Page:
Complaints from outside Iran, about its treatment of "Ahwaz Sunnis" would sound better if they had the numbers right, an Arabic pundit says. Other topics: the US in this region, and the end of Tunisia's 'fun'.
Be precise about Iranian Arabs
Punditry about Iran's Arab and Sunni minorities often lacks needed rigour of facts and figures
A striking number of television pundits, newspaper columnists and Sunni clerics have strongly criticised Iran's persecution of its so-called "Ahwaz Sunni minority", according to Abdullah El Madani, a Bahraini expert on Asian affairs.
Writing for the Abu Dhabi newspaper Al Ittihad yesterday, Dr El Madani said that the term "Ahwaz Sunnis" is a misnomer that bespeaks a pan-Arab "deficiency in understanding the various demographic formations in Iran".
This deficiency is due to the fact "that only a few of our universities include research centres specialised in Iranian affairs, as opposed to the large number of Persian centres that have built up wide knowledge about everything that has to do with Gulf or Arab affairs", the author said.
Ahwaz province, which has come up a lot in recent media reports, was known as Arabistan under the Safavids and renamed Khuzestan under Reza Shah Pahlavi, who purged its Arab rulers, from the Bani Kaab tribe, in the 1920s.
The current name refers to those territories that have come under Arab rule during Islamic conquests, the author said.
"True as it may be that Arabs make up the majority of the Ahwaz population, they remain predominantly Shiites all the same," he noted. They speak the Ahwaz dialect, which is close to Iraqi Arabic. They are not Sunnis.
"This means that the Ahwaz Sunnis are, in fact, a minority, much like the Sunni minorities in Kermanshah and Loristan and in other major cities," the writer said.
"It would have been far more sensible to talk about the repression of Sunnis and violation of their basic rights in areas and provinces like Sistan and Baloshistan, Hormozgan, Gilan, Khorasan and Kurdistan."
In all these areas, Sunnis make up either a majority or a large part of the population, and they are known to be predominantly spread between the Hanafi and Shafii schools of Sunni Islam.
According to official data, 51 per cent of Iran's 73 million people are Persian, 24 per cent are Azeris and 9 per cent are Kurds, while Arabs account for just about 3 per cent of the population, El Madani said.
"But many people dispute these figures and argue that the Arabs make up as much as 8 per cent," he added.
Iran's official figures about the number of Sunnis in the country are also challengeable.
"The Iranian regime today says they make up no more than 10 per cent, while official estimates under the previous regime [of the Shah] talked about 30 per cent. In the meantime, independent sources assert that they make up more than 20 per cent," the writer said in conclusion.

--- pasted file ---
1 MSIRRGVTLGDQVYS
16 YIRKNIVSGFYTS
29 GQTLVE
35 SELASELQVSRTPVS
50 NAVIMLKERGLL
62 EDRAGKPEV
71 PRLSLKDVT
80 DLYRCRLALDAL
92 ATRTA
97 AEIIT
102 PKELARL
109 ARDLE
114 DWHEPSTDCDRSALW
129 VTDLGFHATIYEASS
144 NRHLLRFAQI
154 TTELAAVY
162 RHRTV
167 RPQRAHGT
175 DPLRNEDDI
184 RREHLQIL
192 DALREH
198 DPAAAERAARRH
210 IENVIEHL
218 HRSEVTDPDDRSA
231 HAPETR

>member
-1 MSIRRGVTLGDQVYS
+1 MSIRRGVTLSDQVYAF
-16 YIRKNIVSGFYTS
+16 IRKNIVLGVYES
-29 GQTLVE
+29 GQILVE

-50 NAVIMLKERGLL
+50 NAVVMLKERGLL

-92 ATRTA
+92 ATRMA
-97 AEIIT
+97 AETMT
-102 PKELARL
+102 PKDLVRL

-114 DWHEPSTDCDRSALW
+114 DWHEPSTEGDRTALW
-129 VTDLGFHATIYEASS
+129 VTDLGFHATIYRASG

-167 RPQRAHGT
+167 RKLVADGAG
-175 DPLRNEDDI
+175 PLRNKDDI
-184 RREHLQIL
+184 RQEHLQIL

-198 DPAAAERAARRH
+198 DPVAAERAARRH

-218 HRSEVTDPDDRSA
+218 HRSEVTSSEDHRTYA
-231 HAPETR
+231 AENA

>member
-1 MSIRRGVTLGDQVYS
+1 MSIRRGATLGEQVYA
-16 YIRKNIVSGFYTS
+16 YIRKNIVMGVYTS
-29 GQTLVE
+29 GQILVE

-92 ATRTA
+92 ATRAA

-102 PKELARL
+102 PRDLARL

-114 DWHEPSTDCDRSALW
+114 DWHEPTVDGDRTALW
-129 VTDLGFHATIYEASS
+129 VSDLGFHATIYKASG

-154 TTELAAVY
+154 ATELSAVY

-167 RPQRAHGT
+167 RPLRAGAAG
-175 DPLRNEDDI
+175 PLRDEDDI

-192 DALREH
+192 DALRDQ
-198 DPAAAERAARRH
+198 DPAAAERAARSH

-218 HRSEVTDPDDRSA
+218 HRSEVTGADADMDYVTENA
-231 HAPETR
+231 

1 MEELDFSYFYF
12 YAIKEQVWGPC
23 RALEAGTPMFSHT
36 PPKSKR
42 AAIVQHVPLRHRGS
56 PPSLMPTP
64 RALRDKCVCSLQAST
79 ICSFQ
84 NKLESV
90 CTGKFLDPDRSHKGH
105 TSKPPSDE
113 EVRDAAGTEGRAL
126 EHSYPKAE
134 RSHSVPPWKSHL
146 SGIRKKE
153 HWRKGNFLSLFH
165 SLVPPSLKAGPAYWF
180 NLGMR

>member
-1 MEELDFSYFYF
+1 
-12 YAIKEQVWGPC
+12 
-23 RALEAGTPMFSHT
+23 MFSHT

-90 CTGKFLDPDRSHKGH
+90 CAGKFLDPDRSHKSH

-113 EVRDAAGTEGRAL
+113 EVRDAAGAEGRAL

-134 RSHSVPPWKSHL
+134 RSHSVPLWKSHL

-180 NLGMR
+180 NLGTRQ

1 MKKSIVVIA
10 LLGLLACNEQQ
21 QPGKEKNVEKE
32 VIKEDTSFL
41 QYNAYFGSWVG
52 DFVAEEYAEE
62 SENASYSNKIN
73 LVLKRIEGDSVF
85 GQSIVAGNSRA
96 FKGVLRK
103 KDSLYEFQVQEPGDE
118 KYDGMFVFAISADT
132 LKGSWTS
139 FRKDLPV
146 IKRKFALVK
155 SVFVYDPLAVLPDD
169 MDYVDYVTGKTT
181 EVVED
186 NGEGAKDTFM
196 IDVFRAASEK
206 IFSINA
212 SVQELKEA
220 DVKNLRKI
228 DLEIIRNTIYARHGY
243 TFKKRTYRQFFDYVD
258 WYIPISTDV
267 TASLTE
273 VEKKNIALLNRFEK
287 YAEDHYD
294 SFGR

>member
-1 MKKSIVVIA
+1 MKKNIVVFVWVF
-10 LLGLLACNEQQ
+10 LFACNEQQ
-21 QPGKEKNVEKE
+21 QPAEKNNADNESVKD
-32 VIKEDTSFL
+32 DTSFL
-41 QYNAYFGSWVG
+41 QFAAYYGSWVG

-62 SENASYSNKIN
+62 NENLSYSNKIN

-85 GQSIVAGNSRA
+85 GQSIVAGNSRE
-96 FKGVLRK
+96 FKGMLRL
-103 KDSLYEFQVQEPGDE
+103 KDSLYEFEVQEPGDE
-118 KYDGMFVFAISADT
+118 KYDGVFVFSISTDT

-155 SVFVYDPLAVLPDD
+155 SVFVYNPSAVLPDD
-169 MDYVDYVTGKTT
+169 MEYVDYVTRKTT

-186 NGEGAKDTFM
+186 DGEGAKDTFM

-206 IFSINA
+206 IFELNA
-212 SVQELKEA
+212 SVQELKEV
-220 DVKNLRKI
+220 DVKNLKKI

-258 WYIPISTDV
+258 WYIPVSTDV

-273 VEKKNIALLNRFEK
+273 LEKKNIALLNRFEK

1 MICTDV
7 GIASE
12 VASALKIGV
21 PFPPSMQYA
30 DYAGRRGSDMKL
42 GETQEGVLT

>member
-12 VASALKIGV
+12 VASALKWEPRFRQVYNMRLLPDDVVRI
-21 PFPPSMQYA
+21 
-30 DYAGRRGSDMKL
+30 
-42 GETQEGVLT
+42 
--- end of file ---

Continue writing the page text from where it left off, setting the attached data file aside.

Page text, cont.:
Whatever the case, Arab observers must be aware of these variations when trying to defend the Sunnis of Iran.
Belaid's assassination signals the end of 'fun'
To describe a revolution as "fun" might sound shocking when hundreds of people were killed and wounded. But it is no overstatement to say that the Tunisian revolution had some sort of fun to it, wrote Mohamed Al Haddad in the London-based Al Hayat.
It was fun because the revolution restored people's ability to speak about politics and criticise politicians, after a two-decade forced silence, "as if avenging the 'years of ember' that forced them to discuss nothing except football", the writer noted.
How shocking the assassination of activist Chokri Belaid was to Tunisians can be understood only in light of that. Belaid had become a popular figure, and his forte was use of a daring, simple language that ordinary people related to.
Before the revolution, Belaid was known for defending Islamists who faced sentencing under the counterterrorism law, at a time when lawyers would shy away from such cases for fear of being accused of helping terror.
During the early social protests leading to the revolution, Belaid was in the vanguard of lawyers urging civil disobedience.
After the Islamist Ennahda party took office, he kept on levelling scathing attacks at officials, thus striking a chord with people not for his political orientation but as an icon of free, simplified and funny language.
His assassination came to warn Tunisians that the time of the funny, free words is over.
Washington must not let go of its role yet
German opposition leader Frank-Walter Steinmeier recently warned of the dangers of a US withdrawal from the peace process in the Middle East, during what he qualified as a struggle for the control of the Arab world.
In comment, the Dubai-based daily Al Bayan said in its editorial on Sunday: "The inflamed situation in the Arab world signals an incendiary explosion that could affect the entire region."
Turmoil in Syria has stolen the limelight from the Palestinian issue, which is heading towards a dangerous turn as a result of rapacious Israeli settlement and the stagnating peace process.
Since the ill-fated Camp David negotiations under President Bill Clinton, the US has made no serious effort to animate the peace process. Washington's sudden withdrawal from the issue gave way to successive Israeli governments expanding their settlements. All the while, the Palestinian division has grown deeper.
Washington's quasi-neutral role regarding the major changes in the Arab world in recent years doesn't serve democratic change, the paper said. Allowing so much leeway for highly organised powers that are prepared to fill the power void will eventually transform the rightful and legitimate popular revolutions in a number of countries into battles for the control of these countries.
* Digest compiled by the Translation Desk